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Sergeants 3 is a 1962 American comedy/western film directed by John Sturges and featuring Rat Pack icons Frank Sinatra, Dean Martin, Sammy Davis Jr., Peter Lawford and Joey Bishop. It was the last film to feature all five members of the Rat Pack, as Sinatra would no longer speak to or work with Lawford following the abrupt cancellation in March 1962 of a visit by Lawford's brother-in-law, President John F. Kennedy, to Sinatra's Palm Springs house.
|Directed by||John Sturges|
|Produced by||Frank Sinatra|
Howard W. Koch
|Written by||W.R. Burnett|
Sammy Davis Jr.
|Music by||Billy May|
|Cinematography||Winton C. Hoch|
|Edited by||Ferris Webster|
Meadway-Claude Productions Company
|Distributed by||United Artists|
|Box office||$4.3 million|
Mike, Chip and Larry are three lusty, brawling U.S. Cavalry sergeants stationed in Indian Territory in 1870. Mike and Chip are determined to prevent Larry from carrying out his decision to leave the army at the end of his current hitch and marry the beautiful Amelia Parent.
One night, the three friends befriend a trumpet-playing former slave, Jonah Williams (Davis), who dreams of someday becoming a trooper. A tribe of fanatical Indians begins terrorizing the area, and the headstrong Chip decides to attempt the capture of their leader. Accompanied by Jonah, he sneaks into the Indians' secret meeting place while they are conducting one of their mysterious rites, but he is discovered and taken prisoner.
Jonah escapes and races back to tell Mike and Larry. When Larry insists upon going to Chip's rescue, Mike makes him sign a reenlistment paper "just to make his help official" and promises to destroy the paper after the mission.
Mike, Larry and Jonah make their way to the Indian stronghold, but they too end up as prisoners. As the Cavalry rides into a trap where a thousand warriors are waiting to ambush them, Jonah blows the regiment's favorite tune on his trumpet as a warning. The ensuing battle ends in victory for the Cavalry; the three sergeants are decorated, and Jonah is made a trooper.
Thinking himself discharged, Larry drives off in a buggy with Amelia, but the crafty Mike shows the post's commanding officer the reenlistment paper that he had promised to destroy. It appears that Larry will be forced to serve another hitch with Mike and Chip.
- Frank Sinatra as First Sergeant Mike Merry
- Dean Martin as Sergeant Chip Deal
- Sammy Davis Jr. as Jonah Williams
- Peter Lawford as Sergeant Larry Barrett
- Joey Bishop as Sergeant-Major Roger Boswell
- Henry Silva as Mountain Hawk
- Ruta Lee as Amelia Parent
- Buddy Lester as Willie Sharpknife
- Phillip Crosby as Cpl. Ellis
- Dennis Crosby as Pvt. Page
- Lindsay Crosby as Pvt. Wills
- Hank Henry as Blacksmith
- Dick Simmons as Col. William Collingwood (billed as Richard Simmons)
- Michael Pate as Watanka
- Armand Alzamora as Caleb
- Richard Hale as White Eagle
- Rodd Redwing as Irregular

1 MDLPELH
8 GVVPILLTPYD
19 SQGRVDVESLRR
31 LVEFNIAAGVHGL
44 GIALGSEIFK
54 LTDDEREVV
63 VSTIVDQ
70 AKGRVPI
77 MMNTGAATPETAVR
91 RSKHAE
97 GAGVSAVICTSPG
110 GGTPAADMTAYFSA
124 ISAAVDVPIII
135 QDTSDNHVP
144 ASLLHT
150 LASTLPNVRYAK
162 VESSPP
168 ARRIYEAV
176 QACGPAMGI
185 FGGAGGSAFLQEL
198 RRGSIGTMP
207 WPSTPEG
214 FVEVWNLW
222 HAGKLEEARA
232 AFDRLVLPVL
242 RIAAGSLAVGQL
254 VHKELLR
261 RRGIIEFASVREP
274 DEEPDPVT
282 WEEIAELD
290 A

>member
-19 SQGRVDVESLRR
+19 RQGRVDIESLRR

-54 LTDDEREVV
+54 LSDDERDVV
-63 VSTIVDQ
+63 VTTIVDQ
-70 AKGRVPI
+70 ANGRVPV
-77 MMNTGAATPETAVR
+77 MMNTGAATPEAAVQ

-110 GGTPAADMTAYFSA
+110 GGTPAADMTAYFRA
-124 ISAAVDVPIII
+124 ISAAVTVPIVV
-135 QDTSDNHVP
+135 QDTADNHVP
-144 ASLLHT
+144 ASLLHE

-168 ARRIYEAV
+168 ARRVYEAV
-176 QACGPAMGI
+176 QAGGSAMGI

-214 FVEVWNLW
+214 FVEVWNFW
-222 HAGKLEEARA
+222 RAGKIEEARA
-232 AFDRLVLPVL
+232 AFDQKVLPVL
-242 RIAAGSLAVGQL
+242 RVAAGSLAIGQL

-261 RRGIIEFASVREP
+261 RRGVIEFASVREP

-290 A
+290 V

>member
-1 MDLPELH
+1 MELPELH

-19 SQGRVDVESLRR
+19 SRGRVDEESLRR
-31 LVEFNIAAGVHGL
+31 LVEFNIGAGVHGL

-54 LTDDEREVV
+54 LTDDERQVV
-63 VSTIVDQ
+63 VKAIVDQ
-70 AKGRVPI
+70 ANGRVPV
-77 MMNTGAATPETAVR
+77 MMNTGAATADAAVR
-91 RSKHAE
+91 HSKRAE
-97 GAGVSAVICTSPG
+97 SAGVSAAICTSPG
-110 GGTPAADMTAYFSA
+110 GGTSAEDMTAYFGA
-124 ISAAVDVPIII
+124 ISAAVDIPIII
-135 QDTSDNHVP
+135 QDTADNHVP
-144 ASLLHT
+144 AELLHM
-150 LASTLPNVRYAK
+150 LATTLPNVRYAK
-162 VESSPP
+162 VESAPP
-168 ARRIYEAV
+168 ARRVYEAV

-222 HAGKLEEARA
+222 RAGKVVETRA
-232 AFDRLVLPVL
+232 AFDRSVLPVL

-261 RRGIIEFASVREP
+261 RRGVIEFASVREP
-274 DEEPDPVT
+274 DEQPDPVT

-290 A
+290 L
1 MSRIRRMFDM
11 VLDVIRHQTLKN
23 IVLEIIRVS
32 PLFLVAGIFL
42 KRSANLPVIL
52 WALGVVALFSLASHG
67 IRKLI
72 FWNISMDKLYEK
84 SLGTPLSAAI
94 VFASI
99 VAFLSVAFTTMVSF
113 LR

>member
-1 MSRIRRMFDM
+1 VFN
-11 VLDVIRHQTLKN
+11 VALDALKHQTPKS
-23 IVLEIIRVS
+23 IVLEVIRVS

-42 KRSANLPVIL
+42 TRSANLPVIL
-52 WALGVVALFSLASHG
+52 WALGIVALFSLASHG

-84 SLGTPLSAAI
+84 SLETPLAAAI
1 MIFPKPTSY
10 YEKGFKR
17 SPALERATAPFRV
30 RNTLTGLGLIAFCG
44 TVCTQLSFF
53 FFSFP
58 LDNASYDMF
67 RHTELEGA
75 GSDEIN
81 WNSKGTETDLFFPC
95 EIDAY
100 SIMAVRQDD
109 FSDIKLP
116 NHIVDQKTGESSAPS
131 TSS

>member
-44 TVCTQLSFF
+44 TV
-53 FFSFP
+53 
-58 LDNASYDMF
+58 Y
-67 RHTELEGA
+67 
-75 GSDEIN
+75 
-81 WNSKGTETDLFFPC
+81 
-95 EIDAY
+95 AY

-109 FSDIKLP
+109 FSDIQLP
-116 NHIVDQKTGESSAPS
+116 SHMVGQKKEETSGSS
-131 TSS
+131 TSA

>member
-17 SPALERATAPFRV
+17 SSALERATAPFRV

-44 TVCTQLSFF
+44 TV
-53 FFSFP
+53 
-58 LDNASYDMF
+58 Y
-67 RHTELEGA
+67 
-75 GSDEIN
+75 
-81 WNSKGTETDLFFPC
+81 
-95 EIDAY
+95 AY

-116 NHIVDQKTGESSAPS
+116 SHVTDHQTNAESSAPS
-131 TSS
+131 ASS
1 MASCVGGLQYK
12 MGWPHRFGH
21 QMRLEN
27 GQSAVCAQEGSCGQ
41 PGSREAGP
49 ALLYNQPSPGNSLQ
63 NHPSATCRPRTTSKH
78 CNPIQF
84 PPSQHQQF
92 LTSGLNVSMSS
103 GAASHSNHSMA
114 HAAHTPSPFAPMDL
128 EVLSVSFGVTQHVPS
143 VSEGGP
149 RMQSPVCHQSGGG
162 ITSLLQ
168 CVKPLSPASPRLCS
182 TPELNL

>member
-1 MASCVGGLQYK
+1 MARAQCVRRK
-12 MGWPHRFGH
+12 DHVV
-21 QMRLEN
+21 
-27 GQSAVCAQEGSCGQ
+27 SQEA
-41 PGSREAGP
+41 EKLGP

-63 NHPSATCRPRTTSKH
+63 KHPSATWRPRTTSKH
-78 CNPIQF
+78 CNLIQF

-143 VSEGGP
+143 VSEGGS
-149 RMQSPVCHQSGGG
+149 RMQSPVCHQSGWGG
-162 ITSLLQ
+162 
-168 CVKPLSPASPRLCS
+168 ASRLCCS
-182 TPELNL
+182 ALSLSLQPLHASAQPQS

Directed by John Sturges, written by W. R. Burnett and produced by Frank Sinatra, the film is a remake of Gunga Din with Sinatra in the Victor McLaglen role, Martin in the Cary Grant part, Lawford replacing Douglas Fairbanks, Jr. and Davis in Sam Jaffe's role. Parts of the film were shot in Johnson Canyon, Paria, Kanab and Bryce Canyon in Utah. Filming also took place in House Rock Valley, Arizona. The Thugee cult is replaced by the Ghost Dancers, with Michael Pate and Henry Silva appearing as Indians. Burnett was also credited with writing a novelization of the film.
Sinatra wanted to use the title Soldiers Three but couldn't get the rights, as the title was owned by Metro-Goldwyn-Mayer for another Gunga Din-inspired story set in India, Soldiers Three, a 1951 film based on Rudyard Kipling's story that starred David Niven, Walter Pidgeon and Stewart Granger.
Each of the Rat Pack's films contained a numeral in its title. The others were: Ocean's 11 (1960), Robin and the 7 Hoods (1964, with Joey Bishop absent and Bing Crosby replacing Peter Lawford) and 4 for Texas with Frank Sinatra, Dean Martin, Anita Ekberg and Ursula Andress as the four in the title, Charles Bronson as a villain and the Three Stooges as additional comedy relief. Sinatra said of these Rat Pack films: "Of course they're not great movies, no one could claim that... but every movie I've made through my own company has made money."
The only Rat Pack film not produced by Sinatra was Ocean's 11, which earned $4.3 million in rentals at the North American box office and was ranked by Variety as the 14th highest-earning film of 1960.
"The Lost Sinatra Film"Edit
The film had seldom been seen after its initial run in cinemas until a DVD was released on May 13, 2008, both as a single disc and as part of a new Rat Pack box set, to commemorate the 10th anniversary of Sinatra's death.
Sergeants 3 was met with middling reviews on release. Variety labeled it as "warmed-over Gunga Din in a westernized version of that epic, with American-style Indians and Vegas-style soldiers of fortune. The essential differences between the two pictures, other than the obvious one of setting, is that the emphasis in Gunga was serious with a tongue-in-cheek overtone, whereas the emphasis in Sergeants is tongue-in-cheek with serious overtones."
In a contemporary New York Times review, critic A. H. Weiler wrote: "Mr. Sinatra and his loyal coterie switch from slapstick to slaughter and back again with reckless abandon. They may have found a 'home' in this peculiar kind of an 'Army' but their antics may be enough to give a discerning observer the megrims."
- Glenn Lovell, Escape Artist: The Life and Films of John Sturges, University of Wisconsin Press, 2008 p178
- D'Arc, James V. (2010). When Hollywood came to town: a history of moviemaking in Utah (1st ed.). Layton, Utah: Gibbs Smith. ISBN 9781423605874.
- Weiler, A. H. (1962-02-12). "Screen: 'Sergeants 3' Opens at Capitol". The New York Times. p. 28.